Frederic Rzewski. Rzewski Plays Rzewski: Piano Works, 1975-1999. Nonesuch. Seven-CD box set. "[He is a] formidable pianist with a touch and attack sometimes eerily reminiscent of Glenn Gould . . . . Somewhere . . . between fantasias on protest songs and chapters of his mammoth pianistic 'novel' in progress, The Road, there is a cameo turn for a seriously vocal rubber ducky. Yet what emerges above all is a picture of a pianist enamored of his instrument as handed down by the master builders of the 19th century. 'Rzewski is in the line of the great pianist-composers like Brahms, Beethoven, Mozart and Haydn,' said Daniel R. Gustin, the director of the Gilmore festival and the prime mover behind the current tribute [Kalamazoo, MI, April 28]. 'He’s a bit of a maverick, which is fun, and it’s hard to pin him down as to style and approach. But his piano works connect to the great pianistic tradition.' Mr. Rzewski’s concentration on writing for piano is easily explained. 'I tend to work with what is there,' he said. 'Opera houses don’t come asking me to write operas. Symphony orchestras don’t come asking for symphonies. But there’s this piano player I see every day who keeps asking me for music. So that’s what I do.' A friend once suggested that he drop off some scores with the mesmerizing pianist Martha Argerich, another Brussels resident. 'I thought, no, why bother the woman?' Mr. Rzewski said. 'I have great respect for those who specialize in Schumann or whatever. The classical tradition needs to be kept up.' But if the Argerichs of the world pass Mr. Rzewski by, other adventurers of the keyboard seek him out '' Ursula Oppens, for instance. The story goes that she requested a pendant to Beethoven’s monumental 'Diabelli' Variations and that Mr. Rzewski obliged with an instant classic: the magisterial 36 Variations on 'The People United Will Never Be Defeated!,' based on a Latin American revolutionary chant. Not quite so, Ms. Oppens said recently. 'I asked him to write a piece. Anything. He said: ‘I want to learn more about you. What are you interested in?’ I said, ‘The next thing I’m going to learn is the ‘Diabelli’ Variations. Then this piece turned up, and I never did learn the ‘Diabelli.’ 'It’s very challenging, but technically most of the time the writing is quite traditional. If you’ve had your normal background of practicing Chopin √©tudes, it’s right in that vein. I also think of Liszt because it’s so virtuosic. But above all one thinks of Beethoven because of the personality, the way Rzewski wants to defy the limits.' And then there is the vision. Much as the Beethoven of the Ninth Symphony harps on universal brotherhood, Mr. Rzewski hammers home the message of solidarity through dozens of musical permutations. . . . No question, Mr. Rzewski likes to keep listeners guessing. When he plays other people’s music, he can raise hackles by improvising cadenzas in the middle of such untouchable masterworks as Beethoven’s Hammerklavier and Appassionata Sonatas. 'I do it because I think it’s authentic,' he said. 'It’s what I think Beethoven would have done. A few years ago, after a concert at Bard College, a musicologist came up to me and told me very sternly that you could do that at parties but not at a concert. Usually people don’t hire you at all if they think you’re going to go in for such shenanigans. 'And maybe they’re right. My Japanese friend Yuji Takahashi, the pianist and composer, says: ‘It’s redundant. All the irrational stuff is already there, in Beethoven’s writing.’ I do whatever I think is right at the moment. One thing is for sure: You shouldn’t prepare it. Improvisations have to pop into your head then and there, or there’s no reason for them.' Critiquing his own performances Mr. Rzewski can be severe. The Sonata (1991) as played for the Nonesuch collection, he said, is not good. 'It’s very hard, and I hadn’t played it in a long time. So I fooled myself into thinking that it if it was slower, it would be more profound. But it just drags.' When others play his music, Mr. Rzewski is most appreciative. 'Usually I find with some satisfaction that they play my stuff because they have something to say,' he said. 'I’ve never heard a bad De Profundis,’ he added, citing his elaboration on Oscar Wilde’s bleak yet comforting testament from prison. 'It has this ridiculous theater stuff in it. A pianist has to go out on a limb. A conventional pianist won’t go near it.' Yet many of his pieces are as intricately constructed as a Swiss watch. Descriptions of the architecture make the head spin, yet the music is easy to listen to. Are all those wheels within wheels meant to register? 'I’m not sure it matters that much,' Mr. Rzewski said. 'You never know whether structural details have any counterpart in meaningful existence. They’re fantasies. Perhaps something happens when the structure is partly submerged. After all, that’s more like real life. You don’t see crystals and perfect forms. You see imperfect forms, unfinished forms. If you want music to be like life, it has to be imperfect. I think music should be as much like life as possible.' Full of grand designs, in other words, and full of surprises" [Matthew Gurewitsche, The New York TImes, 4/27/08].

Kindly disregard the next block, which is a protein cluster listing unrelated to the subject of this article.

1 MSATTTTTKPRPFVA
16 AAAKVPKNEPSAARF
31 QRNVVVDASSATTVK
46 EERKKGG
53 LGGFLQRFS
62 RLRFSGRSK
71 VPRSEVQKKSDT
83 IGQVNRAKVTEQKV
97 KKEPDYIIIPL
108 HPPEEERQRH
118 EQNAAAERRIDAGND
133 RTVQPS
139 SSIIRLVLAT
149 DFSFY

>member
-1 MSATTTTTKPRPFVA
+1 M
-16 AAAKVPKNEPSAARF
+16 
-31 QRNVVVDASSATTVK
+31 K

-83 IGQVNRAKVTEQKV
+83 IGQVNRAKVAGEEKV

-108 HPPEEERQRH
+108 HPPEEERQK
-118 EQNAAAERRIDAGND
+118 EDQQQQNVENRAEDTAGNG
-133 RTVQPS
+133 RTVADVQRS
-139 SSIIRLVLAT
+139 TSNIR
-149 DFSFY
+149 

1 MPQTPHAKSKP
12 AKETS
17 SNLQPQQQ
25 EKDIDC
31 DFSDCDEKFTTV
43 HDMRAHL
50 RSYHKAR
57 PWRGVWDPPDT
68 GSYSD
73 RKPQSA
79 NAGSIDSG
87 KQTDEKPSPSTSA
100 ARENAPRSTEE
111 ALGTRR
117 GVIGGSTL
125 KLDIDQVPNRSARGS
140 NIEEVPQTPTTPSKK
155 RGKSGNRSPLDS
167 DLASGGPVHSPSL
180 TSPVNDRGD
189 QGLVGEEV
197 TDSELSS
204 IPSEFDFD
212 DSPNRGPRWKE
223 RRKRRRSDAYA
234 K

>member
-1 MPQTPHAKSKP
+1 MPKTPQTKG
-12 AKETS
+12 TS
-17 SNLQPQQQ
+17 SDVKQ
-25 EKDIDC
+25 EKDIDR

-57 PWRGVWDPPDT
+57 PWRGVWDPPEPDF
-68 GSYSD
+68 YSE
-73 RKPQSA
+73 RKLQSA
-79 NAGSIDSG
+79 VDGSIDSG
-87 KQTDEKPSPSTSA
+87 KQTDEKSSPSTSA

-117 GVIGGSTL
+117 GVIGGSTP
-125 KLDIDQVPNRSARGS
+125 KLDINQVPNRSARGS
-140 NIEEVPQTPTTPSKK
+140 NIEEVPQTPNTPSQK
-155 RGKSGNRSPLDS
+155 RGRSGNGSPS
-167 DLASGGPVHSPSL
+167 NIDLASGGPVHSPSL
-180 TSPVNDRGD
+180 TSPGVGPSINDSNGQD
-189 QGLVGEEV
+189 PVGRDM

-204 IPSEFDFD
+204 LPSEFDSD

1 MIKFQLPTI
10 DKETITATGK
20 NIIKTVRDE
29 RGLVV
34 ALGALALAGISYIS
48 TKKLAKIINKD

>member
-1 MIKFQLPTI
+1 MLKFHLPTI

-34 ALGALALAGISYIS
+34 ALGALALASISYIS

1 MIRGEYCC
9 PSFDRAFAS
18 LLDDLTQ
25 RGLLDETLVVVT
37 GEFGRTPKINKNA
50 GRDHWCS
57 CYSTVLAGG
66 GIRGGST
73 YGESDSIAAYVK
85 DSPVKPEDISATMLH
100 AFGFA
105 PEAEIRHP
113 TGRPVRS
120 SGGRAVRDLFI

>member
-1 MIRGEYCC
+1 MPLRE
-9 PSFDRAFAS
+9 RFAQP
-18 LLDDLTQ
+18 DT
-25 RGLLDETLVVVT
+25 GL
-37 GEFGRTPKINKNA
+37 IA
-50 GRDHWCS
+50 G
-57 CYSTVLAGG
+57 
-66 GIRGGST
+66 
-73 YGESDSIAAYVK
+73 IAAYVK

George Perle. Bridge. "George Perle, who turns 93 next month, is a rare survivor of a disappearing movement. The general public will barely notice its departure, given that not many people know it ever existed. Mr. Perle belongs to a second generation of explorers. I doubt there will be a third. It is not a question of quality. His atonal compositions, 12 of which are collected in a two-CD retrospective on the Bridge label, are like well-cut jewelry: small enough to hold in the hand, diamond hard yet smooth to the touch, and shining with reflecting light. I admire Mr. Perle’s music, although I can’t say I like it very much. He speaks a language he and his contemporaries made up. I can speak only the languages I was born to. Sometimes I feel guilty. Maybe I should work harder at his grammar and vocabulary. With age I feel guilty less and less. . . . It sounds reasonable to say that Anton Webern’s Piano Variations take up where Brahms left off. I admire the Webern; I even like it for its strangely satisfying space-age spirituality. I don’t think it has anything remotely to do with Brahms. The Webern, and music that constitutes Mr. Perle’s immediate heritage, is altogether new. It is as if music history in the mid-1920s had stopped dead in its tracks and started again from scratch. Composers of the Second Viennese School -- Arnold Schoenberg, Webern and, to a degree, Alban Berg -- were like mutineers against the divine right of tonal music. Serialism was their Pitcairn Island. Freedom to reinvent was one result, inbreeding another. Until the 20th century musicians obeyed natural laws of physics. Pick up a rock, drop it, and it falls to the ground. Music was the same. Send a piece of music up in the air, doctor and twist it, make it major, minor or modal; in the end it wants to come down to where it started. You can call the process tonality or music’s law of gravity. The Nine Bagatelles for piano (played in the CD set by Horacio Guti√©rrez), from 1999, and the Serenade No. 3 for piano and chamber orchestra (with Richard Goode and Gerard Schwarz conducting the Music Today Ensemble), from 1983, both have Mr. Perle’s trademark love for brief, elegant, highly energized phrases separated by marked pauses. Cleanliness and light are present: Art Deco streamlining replaces Edwardian overdecoration. If Mr. Perle is a jeweler, he is also an architect, and you can think of these pieces as buildings. We admire them for clear thinking and precision. Still, not many people want to live in them. It is interesting that Mr. Perle’s take on 12-tone music flourished just as space travel was coming along. He and eminent colleagues like Milton Babbitt and Elliott Carter were our musical astronauts. They defied gravity and left Mother Earth behind. Music soared into space. Out there in the ether a minor second would sound just as peaceful as a major third. Laws were necessary, for with everything now possible, nothing was possible. Schoenberg escaped the chaos of limitless choice with a system whereby the appearance and frequency of certain pitches followed a rational design, one that included turning rows of notes upside down, running them back to front and the like. Mr. Perle’s music thinks in a similar way but invents its own homing devices or tonal centers. It all sounds suspiciously like the 14th century, one of the blackest moments in human civilization and a period that produced reams of musical counterpoint surreal in its density. It may not be overly fanciful to compare the Black Death to AIDS, or the three-dimensional musical crossword puzzles of monkish scholars to the Babbitt Piano Concerto that so bewildered audiences and critics at Carnegie Hall a few years ago. Postwar prosperity helps explain how a musical style attracted so much attention and yet was listened to by practically nobody. As academia and cultural foundations flourished, composers could write music to please themselves and one another and still make a living. Unappreciated genius and the consolations of posterity were conveniently popular conceits. American fascination with science and engineering and disgust for a tired European tradition made serial music and other rule-bound procedures a great new adventure. As with space travel, its practitioners were select and its methodology graspable by a chosen few. Listening to recent Perle pieces like Brief Encounters for string quartet (the DePaul String Quartet) and the Triptych for Solo Violin and Piano(Curtis Macomber and Christopher Oldfather) I find admirable sophistication applied to a language I do not choose to speak. Mr. Perle has an honored place in music, but a narrow one. His pieces also raise what has become a confusing question: What do classical composers writing music like this expect from listeners? The old simple answer was fame — the wider the better — and finally the blessings of posterity. I can’t pretend to get inside Mr. Perle’s head, and I’m sure all of us secretly yearn for greatness, but I cannot believe that he has ever seriously hoped for wide embrace. I recently came across a television program about Mr. Carter, who, at the end, hoped that an increasingly complicated world would breed a public smart and alert enough to appreciate his music. That is a dangerous presumption, one that offers soap to an unwashed public as yet unworthy of his greatness. Afterward I went back to George Perle on Bridge. The air seemed just as rarefied as before but somehow healthier to breathe" [Bernard Holland, The New York Times, 4/20/08].